Model & Mogul Making a Difference: Kathy Ireland

All photos by Nikon Ambassador Dixie Dixon Courtesy of Jon Carrasco

She’s been on the cover of the Sports Illustrated swimsuit issue (multiple times!) and Forbes Magazine — and we’re delighted that her sun-drenched smile is now on the cover of Travelgirl Magazine. Truly someone who’s gorgeous inside and out, Ms. Ireland is known for her philanthropy as much as her business acumen. She’s a success story with undeniable depth of character, and someone with a keen perspective on the evolving role of women and the issues making headlines today. Travelgirl Publisher Renee Werbin asked the supermodel turned supermogul to share some of her insights.

TG: You have had the most remarkable career; how did your modeling career begin? Did anyone in your family object to a modeling career at such a young age?
KI: My entrepreneurial career actually began long before my modeling one. First, I sold painted rocks from my wagon. I remember one day I was freshly home from school, had barely put down my books and I had homework to be done, when Dad gently shoved the newspaper under my nose. The glaring, politically incorrect, and thankfully, now illegal, employment offer read: “NEWSPAPER CARRIER WANTED! ARE YOU THE BOY FOR THE JOB?” Dad knew what reaction he was going to get.
    We were raised to believe we could have any career in the world. Our parents were truly ahead of their time. I wrote a letter to the editor, and said, “No, I’m not the boy for the job… I’m the GIRL for the job. I can do this route as well as any boy.” After being hired, I won carrier of the year for as long as I held the route.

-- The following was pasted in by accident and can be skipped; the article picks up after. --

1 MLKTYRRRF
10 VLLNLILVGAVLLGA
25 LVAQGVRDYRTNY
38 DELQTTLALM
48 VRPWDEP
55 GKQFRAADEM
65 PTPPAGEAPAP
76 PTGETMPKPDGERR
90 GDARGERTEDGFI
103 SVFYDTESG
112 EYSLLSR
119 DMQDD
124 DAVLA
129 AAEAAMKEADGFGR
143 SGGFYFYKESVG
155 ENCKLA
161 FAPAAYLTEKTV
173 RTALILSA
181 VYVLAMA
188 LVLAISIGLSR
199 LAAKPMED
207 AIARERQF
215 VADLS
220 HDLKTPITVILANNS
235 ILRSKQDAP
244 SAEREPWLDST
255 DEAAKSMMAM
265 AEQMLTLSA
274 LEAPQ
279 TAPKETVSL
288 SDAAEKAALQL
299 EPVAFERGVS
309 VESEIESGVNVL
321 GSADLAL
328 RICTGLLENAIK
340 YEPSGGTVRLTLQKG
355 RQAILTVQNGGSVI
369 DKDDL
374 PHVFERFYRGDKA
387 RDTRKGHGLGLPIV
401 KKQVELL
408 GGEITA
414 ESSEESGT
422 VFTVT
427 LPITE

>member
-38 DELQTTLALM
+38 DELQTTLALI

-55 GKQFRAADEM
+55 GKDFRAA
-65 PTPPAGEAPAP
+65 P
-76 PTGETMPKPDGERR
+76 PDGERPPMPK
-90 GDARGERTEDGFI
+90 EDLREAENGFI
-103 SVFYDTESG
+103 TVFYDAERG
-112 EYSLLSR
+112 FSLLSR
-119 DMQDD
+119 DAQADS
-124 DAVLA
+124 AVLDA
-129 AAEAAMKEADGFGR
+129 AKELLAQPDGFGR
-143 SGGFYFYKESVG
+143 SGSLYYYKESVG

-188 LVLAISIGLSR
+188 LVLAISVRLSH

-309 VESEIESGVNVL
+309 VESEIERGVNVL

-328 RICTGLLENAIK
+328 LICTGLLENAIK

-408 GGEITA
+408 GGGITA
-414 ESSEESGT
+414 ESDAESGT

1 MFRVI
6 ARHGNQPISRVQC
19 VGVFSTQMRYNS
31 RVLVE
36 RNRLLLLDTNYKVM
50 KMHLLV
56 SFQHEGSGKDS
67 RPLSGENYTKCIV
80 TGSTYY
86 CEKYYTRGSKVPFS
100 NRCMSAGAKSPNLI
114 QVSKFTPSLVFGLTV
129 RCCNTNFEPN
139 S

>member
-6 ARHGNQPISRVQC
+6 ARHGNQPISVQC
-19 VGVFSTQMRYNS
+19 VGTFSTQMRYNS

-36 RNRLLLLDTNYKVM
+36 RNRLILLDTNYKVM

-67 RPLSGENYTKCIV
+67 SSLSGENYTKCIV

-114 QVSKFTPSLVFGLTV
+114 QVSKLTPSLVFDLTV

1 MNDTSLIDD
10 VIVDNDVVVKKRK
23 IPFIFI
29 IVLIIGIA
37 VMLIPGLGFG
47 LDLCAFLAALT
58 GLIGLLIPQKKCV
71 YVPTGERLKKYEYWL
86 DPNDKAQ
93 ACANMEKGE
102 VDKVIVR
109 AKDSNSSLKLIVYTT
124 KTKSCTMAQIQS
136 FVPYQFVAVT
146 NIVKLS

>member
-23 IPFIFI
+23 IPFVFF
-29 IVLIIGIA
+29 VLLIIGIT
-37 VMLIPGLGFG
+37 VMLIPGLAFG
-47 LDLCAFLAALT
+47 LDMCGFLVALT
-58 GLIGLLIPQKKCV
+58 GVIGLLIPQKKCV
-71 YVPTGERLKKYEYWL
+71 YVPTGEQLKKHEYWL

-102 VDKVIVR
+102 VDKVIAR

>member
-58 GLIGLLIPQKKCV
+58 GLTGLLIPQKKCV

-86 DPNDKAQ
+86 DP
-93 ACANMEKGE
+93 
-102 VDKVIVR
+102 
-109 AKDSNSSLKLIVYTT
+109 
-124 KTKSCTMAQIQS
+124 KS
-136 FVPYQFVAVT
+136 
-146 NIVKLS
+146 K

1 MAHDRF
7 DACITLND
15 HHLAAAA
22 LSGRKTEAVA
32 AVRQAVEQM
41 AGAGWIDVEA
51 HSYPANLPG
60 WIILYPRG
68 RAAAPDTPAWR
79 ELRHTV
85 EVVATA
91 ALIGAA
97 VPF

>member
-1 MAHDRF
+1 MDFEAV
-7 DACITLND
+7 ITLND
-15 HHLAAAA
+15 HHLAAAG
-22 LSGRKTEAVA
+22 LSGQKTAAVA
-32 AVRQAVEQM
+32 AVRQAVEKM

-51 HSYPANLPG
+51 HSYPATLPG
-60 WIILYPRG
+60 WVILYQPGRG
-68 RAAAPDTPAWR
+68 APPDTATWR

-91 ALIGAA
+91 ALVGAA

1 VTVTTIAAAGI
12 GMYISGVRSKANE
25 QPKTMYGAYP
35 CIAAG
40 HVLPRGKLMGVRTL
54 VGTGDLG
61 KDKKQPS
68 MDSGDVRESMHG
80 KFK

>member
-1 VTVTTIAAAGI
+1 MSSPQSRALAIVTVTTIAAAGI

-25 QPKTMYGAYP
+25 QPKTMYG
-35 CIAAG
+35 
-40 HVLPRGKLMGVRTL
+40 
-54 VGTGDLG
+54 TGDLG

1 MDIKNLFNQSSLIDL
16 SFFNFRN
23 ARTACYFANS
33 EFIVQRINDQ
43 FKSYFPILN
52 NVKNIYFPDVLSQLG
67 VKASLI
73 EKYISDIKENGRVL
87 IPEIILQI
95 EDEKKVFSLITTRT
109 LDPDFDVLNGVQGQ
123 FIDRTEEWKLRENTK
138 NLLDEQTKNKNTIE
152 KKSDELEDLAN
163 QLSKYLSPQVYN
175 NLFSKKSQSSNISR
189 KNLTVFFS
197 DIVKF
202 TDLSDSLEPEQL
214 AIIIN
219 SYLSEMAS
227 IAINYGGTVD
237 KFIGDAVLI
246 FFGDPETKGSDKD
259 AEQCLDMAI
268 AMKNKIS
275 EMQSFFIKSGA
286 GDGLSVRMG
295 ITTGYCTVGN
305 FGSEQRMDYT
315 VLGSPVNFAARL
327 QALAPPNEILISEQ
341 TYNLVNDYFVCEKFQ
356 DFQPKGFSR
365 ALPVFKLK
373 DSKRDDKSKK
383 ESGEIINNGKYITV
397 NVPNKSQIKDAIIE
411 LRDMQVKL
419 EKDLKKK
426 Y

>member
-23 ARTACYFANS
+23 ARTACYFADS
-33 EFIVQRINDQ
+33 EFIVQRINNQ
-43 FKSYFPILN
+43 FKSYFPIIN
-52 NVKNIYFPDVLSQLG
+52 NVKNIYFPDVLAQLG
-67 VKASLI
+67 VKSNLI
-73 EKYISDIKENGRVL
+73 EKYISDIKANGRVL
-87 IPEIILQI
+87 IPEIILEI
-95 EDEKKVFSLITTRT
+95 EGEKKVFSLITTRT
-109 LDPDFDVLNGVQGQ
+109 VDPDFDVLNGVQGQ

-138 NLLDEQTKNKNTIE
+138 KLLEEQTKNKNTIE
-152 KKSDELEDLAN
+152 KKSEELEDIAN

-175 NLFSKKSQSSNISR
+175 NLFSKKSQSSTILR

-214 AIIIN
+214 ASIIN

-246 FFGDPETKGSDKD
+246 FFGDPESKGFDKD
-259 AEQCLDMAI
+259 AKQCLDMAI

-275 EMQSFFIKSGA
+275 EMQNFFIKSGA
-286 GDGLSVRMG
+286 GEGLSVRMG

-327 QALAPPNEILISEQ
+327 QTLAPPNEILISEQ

The next entrepreneurial job was fashion. Working as a model, I always felt like I was on the wrong side of the camera. I wanted to be the client. That’s a dream that’s come true.

TG: You appeared in an unprecedented 13 consecutive Sports Illustrated issues. What was the environment for women like back when you began modeling?
KI: It was a very sexist time. People who didn’t know their boundaries were easily exploited. Whenever there’s an accusation of predatory conduct, it’s important to accept that something ugly has transpired. One question that I always ask is: “Who is the predator?” For too long, women were not believed. What we’re seeing is an opening of the doors of women and men telling their truth.
   It’s important not to categorize what’s inappropriate or tasteless as an attack. One of my concerns is that behaviors that require an apology are possibly being placed alongside situations where someone should be put on trial. In those cases, I believe in letting the appropriate result be the resolution.
   There have been times when I’ve learned of predatory accusations. Because of my background, I always assumed no one would say such a thing if it weren’t true. What I’ve learned, after all these years, is that although it is rare, every single person who makes an accusation is not necessarily living in total integrity.
    When men of questionable character tried to dominate me, I got in their faces! I remember telling one, “There’s no way I’m going to sleep with you… and you took my time, so you’re going to give me this job… and you’re going to pay me!”